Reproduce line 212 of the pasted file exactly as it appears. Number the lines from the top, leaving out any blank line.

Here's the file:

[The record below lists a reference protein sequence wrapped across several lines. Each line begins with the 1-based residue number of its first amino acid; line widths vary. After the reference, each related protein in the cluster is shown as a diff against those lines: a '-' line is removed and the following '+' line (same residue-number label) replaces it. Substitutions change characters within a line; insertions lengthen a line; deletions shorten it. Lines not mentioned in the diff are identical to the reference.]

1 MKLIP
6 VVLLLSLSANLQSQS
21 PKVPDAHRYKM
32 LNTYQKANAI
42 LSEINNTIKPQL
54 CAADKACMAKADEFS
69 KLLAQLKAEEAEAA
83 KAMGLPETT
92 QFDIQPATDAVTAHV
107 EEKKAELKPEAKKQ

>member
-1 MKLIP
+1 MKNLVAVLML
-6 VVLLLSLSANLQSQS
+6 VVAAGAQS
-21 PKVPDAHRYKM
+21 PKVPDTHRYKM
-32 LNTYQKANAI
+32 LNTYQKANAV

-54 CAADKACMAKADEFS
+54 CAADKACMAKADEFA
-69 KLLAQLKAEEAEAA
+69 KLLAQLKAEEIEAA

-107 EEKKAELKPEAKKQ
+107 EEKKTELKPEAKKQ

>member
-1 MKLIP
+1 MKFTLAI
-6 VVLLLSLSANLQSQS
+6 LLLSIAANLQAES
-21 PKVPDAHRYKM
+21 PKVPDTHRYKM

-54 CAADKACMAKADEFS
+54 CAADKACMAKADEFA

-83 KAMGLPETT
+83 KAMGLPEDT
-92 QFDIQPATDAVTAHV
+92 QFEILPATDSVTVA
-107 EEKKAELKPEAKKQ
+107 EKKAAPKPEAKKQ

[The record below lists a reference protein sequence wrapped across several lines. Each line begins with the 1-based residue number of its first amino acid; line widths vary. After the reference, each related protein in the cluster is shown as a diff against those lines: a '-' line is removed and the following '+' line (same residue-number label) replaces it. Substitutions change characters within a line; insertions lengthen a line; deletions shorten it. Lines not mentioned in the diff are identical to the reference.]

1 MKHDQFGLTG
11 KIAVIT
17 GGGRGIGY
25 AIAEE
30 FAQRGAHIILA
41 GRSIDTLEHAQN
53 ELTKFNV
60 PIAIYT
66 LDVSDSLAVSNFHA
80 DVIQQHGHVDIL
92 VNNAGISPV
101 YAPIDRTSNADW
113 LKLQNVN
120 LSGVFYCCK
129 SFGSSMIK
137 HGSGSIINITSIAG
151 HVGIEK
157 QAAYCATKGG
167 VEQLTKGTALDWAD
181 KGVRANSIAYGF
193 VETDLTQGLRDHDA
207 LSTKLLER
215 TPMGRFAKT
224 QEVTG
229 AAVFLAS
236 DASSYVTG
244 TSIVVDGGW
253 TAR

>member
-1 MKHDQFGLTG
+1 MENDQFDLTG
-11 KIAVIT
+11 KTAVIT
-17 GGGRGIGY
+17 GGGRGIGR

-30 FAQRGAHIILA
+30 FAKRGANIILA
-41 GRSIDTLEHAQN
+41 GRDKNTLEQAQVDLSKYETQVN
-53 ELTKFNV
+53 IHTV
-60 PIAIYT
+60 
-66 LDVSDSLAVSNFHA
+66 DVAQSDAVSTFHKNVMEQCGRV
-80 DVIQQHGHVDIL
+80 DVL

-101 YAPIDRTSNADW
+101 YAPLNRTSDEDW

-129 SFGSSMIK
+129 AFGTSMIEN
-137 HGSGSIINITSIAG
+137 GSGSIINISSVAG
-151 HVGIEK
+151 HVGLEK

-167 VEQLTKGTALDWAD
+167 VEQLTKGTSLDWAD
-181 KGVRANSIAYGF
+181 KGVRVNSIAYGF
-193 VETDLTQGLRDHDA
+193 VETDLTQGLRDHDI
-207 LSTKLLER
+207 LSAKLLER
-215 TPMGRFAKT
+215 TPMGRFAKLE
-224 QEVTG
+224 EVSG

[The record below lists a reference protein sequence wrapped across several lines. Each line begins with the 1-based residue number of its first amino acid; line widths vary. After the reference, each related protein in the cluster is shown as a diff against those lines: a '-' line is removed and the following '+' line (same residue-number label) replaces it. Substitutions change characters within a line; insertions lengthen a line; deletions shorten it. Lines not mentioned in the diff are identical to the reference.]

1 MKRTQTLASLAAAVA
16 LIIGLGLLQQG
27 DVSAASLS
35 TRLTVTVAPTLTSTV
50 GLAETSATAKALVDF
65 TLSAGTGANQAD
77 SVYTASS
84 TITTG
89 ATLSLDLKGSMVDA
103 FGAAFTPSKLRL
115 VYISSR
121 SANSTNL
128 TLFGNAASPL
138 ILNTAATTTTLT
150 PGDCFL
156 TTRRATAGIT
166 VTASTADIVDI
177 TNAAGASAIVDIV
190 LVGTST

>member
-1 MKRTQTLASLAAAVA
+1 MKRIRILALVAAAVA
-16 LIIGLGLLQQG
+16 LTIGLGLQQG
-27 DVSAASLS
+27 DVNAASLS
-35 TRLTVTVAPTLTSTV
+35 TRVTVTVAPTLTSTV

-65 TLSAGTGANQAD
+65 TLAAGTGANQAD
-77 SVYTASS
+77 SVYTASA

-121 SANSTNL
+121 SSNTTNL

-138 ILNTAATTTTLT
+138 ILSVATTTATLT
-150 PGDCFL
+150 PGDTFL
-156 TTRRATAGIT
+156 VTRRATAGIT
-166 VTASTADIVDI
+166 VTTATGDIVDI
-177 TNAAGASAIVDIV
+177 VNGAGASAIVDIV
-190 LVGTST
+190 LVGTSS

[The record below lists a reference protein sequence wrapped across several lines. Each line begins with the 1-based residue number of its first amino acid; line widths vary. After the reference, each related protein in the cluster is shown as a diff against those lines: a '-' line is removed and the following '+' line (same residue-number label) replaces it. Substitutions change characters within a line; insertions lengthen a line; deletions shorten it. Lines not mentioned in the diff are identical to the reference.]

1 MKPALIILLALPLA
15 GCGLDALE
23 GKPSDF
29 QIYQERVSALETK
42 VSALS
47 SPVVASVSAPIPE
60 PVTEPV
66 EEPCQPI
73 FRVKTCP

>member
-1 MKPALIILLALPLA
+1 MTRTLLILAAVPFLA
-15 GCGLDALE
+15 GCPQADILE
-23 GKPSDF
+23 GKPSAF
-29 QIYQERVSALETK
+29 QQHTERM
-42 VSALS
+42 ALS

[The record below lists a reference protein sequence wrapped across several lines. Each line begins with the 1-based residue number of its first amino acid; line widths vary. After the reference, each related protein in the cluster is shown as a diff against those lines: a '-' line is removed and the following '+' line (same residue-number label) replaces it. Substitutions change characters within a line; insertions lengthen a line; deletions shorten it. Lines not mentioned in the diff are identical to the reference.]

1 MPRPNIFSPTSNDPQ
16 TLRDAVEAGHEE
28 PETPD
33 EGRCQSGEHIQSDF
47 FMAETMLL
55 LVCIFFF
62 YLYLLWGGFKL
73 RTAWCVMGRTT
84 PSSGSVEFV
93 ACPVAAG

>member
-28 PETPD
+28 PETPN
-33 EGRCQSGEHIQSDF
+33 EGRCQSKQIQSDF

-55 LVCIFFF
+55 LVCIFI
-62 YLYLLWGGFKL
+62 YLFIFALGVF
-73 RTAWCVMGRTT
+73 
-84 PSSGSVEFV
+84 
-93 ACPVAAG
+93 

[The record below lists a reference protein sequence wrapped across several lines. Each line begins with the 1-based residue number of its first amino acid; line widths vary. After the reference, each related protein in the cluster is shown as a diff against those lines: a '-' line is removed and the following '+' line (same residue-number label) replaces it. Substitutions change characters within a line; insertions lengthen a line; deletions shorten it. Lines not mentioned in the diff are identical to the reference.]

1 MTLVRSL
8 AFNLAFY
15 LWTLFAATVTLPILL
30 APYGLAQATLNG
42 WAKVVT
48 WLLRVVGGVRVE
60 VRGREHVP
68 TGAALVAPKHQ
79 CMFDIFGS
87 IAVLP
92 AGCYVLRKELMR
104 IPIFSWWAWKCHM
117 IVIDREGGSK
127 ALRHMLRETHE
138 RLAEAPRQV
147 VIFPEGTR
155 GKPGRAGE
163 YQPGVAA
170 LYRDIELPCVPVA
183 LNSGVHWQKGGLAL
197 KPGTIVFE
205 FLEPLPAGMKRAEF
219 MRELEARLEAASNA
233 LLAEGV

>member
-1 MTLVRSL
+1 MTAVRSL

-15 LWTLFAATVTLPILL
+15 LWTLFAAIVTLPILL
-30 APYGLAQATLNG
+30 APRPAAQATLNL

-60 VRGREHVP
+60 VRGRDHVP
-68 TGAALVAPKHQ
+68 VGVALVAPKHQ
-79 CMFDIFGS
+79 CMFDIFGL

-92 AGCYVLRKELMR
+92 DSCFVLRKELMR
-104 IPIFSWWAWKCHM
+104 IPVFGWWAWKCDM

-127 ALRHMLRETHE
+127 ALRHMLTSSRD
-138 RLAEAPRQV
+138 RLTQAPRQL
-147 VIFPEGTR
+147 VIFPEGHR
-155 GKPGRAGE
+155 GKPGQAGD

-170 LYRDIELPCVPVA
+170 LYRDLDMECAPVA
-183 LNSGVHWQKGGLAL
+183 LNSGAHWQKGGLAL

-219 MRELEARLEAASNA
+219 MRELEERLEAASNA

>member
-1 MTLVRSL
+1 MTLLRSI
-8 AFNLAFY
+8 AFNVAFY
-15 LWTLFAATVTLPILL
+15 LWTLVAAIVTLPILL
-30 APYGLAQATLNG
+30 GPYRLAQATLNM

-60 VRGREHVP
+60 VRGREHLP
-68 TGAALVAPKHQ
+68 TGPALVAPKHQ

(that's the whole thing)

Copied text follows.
68 TGAALVAPKHQ